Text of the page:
Hearts in the right placeHIGH POINT — High Point Regional Medical Center celebrated the Congdon Regional Heart Center’s dedication Thursday night with the Congdon family.A new plaque was unveiled in the lobby of the Heart Center in honor of the family, who gave $10 million to the hospital in February.That donation is not only the largest gift for the hospital’s capital campaign, which is looking to raise $55 million, but it’s the single-largest gift the hospital has ever received by a long...
HIGH POINT — Almost 11 months after the McKinney family welcomed their baby girl into the world, they got a call that changed their lives.Mike and Charity’s daughter, Annabelle, was born Sept. 20, 2016, and after being put on dialysis and undergoing tests, was diagnosed with a rare disease called propionic acidemia. It requires her parents to carefully count how much protein she is eating.
HIGH POINT — The Fourth of July brings plenty to celebrate each year, and taking the proper precautions can lead to not only a good time, but a safe one.Drivers should be aware that traffic may start to build up around 4 p.m. in front of Oak Hollow Festival Park today in preparation for the Uncle Sam Jam, said High Point Police Lt. Curtis Cheeks. Cars will be let in at 4:30 p.m.The roads in front of the park won’t be shut down, but there will be delays.
Muck Rack makes it simple to find people, tweets, or articles that mention any name, keyword, company, hashtag etc. We've compiled this guide to help you make the most of your search.
Selecting a term
Start searching tweets, articles from media outlets, articles mentioned in tweets, journalists'
names, titles and bios with some suggested searches:
Companies or Topics (e.g. iPhone, Microsoft)
Phrases (e.g. "cloud computing") — use quotes to keep the terms together
Twitter handles (e.g. @username) — returns those who have mentioned or replied to
Names (e.g. "David Pogue")
Hashtags (e.g. #sxsw, #london2012)
Bio details (e.g. vegan, Olympics, father)
Muck Rack's Advanced Search allows for many boolean operators.
Find results that mention multiple specified terms, use AND or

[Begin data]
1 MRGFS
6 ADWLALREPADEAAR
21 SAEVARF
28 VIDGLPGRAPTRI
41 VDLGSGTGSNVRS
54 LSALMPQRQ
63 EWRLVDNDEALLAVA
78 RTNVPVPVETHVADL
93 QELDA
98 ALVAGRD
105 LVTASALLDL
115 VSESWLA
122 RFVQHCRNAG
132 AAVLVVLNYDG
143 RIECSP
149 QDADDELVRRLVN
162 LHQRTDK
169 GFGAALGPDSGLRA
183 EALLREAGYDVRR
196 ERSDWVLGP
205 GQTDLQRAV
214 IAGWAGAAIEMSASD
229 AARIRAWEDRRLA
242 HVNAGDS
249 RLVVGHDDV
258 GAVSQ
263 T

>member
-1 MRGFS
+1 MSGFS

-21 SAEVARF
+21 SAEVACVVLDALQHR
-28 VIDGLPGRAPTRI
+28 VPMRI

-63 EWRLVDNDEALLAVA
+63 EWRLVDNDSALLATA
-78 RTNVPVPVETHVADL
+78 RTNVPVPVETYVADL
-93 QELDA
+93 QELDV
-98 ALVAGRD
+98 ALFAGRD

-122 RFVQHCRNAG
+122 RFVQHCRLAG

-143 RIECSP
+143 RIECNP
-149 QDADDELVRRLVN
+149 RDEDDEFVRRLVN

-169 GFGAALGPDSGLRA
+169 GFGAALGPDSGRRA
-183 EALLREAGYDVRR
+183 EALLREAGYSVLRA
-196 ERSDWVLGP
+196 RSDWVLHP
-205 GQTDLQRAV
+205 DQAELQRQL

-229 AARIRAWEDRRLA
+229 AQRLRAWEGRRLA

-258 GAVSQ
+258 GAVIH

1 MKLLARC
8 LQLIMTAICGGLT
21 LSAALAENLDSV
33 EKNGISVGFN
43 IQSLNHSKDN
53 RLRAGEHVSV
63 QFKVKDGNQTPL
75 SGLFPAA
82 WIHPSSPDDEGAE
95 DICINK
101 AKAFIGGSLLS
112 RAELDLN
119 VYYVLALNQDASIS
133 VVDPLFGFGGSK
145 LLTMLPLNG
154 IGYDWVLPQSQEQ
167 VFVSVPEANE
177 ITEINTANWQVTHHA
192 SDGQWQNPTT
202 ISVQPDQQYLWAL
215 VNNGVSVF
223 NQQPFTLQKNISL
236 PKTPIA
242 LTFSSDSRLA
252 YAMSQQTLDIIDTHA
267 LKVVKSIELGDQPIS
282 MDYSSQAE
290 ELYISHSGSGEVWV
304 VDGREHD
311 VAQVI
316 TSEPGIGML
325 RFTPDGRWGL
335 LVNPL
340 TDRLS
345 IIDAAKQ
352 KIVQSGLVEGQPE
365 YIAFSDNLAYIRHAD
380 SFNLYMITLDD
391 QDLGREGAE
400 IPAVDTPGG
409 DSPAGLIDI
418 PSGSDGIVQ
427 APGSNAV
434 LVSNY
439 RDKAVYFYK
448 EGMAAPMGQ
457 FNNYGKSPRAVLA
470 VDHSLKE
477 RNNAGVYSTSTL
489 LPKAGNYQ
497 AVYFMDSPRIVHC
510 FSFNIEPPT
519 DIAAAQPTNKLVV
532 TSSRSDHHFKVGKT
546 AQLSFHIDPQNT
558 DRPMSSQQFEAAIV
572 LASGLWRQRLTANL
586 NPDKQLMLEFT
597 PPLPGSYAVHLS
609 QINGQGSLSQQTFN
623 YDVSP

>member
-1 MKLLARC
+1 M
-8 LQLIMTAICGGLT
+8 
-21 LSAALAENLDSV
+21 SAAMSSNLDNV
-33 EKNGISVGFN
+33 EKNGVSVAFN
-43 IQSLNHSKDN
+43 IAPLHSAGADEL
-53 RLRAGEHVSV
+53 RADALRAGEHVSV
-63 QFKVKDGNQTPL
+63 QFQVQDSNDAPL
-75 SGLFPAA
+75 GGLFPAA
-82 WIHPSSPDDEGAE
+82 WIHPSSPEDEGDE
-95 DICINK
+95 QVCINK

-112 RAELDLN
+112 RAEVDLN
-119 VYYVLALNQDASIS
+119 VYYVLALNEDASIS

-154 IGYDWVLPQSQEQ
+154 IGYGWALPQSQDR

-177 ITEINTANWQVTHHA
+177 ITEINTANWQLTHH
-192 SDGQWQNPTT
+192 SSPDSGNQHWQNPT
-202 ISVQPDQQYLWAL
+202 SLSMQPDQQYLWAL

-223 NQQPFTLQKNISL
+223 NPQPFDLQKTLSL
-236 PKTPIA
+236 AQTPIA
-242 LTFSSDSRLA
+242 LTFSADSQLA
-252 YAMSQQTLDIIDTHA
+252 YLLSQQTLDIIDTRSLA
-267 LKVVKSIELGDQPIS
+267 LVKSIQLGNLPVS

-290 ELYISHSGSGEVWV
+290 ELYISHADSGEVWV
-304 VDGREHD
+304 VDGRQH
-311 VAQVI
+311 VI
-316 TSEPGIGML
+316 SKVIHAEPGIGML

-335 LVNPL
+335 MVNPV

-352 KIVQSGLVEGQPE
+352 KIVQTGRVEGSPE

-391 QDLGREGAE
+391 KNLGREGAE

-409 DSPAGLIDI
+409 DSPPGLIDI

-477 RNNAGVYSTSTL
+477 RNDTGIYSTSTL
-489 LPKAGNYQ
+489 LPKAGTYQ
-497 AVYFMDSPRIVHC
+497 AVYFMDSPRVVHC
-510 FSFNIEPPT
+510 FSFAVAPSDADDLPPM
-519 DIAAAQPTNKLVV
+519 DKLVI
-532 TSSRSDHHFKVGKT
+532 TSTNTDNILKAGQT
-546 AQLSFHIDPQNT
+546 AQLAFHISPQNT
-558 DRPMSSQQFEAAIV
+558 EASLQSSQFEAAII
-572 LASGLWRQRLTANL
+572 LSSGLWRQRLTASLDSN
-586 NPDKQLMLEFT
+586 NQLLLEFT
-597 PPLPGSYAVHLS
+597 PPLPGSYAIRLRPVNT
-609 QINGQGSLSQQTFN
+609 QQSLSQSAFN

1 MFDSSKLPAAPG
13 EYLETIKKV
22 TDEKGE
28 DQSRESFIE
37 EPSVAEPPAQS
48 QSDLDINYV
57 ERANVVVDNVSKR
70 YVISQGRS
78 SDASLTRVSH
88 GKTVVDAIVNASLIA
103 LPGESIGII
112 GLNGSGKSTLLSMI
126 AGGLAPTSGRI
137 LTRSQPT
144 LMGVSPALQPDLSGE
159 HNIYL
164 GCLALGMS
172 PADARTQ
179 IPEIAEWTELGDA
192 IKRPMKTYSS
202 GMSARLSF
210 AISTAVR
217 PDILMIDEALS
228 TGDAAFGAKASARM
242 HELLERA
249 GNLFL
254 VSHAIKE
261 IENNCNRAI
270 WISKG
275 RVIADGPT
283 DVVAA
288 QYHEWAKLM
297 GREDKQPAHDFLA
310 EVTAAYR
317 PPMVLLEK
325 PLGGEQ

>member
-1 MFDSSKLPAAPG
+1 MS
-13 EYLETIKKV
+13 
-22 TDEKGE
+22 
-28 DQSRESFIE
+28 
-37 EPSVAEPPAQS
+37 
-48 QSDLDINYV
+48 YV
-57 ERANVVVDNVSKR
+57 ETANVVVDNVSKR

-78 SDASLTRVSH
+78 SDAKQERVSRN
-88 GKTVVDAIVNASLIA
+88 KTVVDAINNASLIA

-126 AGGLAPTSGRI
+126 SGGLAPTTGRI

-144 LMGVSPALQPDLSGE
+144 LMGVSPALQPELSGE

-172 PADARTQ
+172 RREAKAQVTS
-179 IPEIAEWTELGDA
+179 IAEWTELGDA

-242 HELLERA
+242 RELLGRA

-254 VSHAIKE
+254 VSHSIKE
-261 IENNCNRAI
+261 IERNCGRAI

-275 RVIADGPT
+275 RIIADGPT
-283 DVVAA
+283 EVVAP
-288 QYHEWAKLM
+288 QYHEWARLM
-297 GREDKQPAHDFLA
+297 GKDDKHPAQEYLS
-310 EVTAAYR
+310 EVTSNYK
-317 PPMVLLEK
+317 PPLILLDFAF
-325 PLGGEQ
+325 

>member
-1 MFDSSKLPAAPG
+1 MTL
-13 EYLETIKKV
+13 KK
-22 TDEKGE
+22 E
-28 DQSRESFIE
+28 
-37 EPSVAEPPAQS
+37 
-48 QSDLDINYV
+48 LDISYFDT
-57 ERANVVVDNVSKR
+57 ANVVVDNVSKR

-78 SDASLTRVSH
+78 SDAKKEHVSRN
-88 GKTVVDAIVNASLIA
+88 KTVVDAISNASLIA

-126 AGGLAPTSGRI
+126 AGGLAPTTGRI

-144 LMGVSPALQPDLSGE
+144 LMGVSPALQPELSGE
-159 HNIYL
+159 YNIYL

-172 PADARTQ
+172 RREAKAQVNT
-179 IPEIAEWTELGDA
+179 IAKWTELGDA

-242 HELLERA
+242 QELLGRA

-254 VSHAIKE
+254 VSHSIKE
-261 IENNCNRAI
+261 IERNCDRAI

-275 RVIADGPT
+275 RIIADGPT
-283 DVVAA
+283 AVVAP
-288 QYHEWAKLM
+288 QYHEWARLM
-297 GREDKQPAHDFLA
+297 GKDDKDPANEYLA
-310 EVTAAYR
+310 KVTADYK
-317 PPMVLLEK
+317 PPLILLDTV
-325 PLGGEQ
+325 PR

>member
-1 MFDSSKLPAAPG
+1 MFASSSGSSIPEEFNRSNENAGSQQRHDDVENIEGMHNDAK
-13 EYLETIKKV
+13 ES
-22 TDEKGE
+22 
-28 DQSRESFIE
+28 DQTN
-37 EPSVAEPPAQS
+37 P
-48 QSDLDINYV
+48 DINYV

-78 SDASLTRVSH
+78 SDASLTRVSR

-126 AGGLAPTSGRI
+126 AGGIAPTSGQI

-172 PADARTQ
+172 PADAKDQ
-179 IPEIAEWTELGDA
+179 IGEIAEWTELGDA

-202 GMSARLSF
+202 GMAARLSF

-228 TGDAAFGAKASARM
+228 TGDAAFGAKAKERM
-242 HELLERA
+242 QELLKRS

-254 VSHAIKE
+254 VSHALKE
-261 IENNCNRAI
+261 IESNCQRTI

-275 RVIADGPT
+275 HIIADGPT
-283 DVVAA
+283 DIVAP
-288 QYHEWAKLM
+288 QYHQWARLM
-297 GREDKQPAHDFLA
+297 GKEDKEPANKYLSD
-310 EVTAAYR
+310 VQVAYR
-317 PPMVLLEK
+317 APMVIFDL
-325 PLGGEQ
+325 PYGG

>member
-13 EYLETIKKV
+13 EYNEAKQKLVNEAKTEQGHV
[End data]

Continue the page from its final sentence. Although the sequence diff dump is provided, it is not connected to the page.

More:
+. For example, ensure each result contains both Elon Musk and Mark Zuckerberg by
searching Obama AND Romney or Obama + Romney.
Use the operators OR or , to broaden your search when you'd like either of
multiple terms to appear in results. (This is the default behavior of our search when no operators
are used.) For example, search for democrat OR republican to find results that refer to
Democrats and/or Republicans.
Use NOT or - to subtract results from your search. For
example, searching Disney will yield results about the Walt Disney Company as well as Walt Disney
World Resort. To exclude mentions of Disney World, search for Disney -World or Disney
When using one of these operators with a phrase, enclose it in quotation marks. For example, you can
find results about smartphones excluding Apple's iPhone 4S by searching smartphone -"iPhone
Exact case matching or punctuation
If you're searching for a brand name or keyword that relies on specific punctuation marks or capitalization, you can
find results that match your exact query by adding matchcase: before the keyword you're searching for, like matchcase:E*TRADE .
Use parentheses to separate multiple
boolean phrases. For example, to find journalists talking about having fun in Disney World or
Disneyland, search for ("disney world" OR disneyland) AND fun.
An asterisk can be used to search for any variation of a root word truncated by the asterisk. For example, searching for admin* will return results for administrator, administration, administer, administered, etc.
A near operator is an AND operator where you can control the distance between the words. You can vary the distance the near operation uses by adding a forward slash and number (between 0-99) such as strawberries NEAR/10 "whipped cream", which means the strawberries must exist within 10 words of "whipped cream".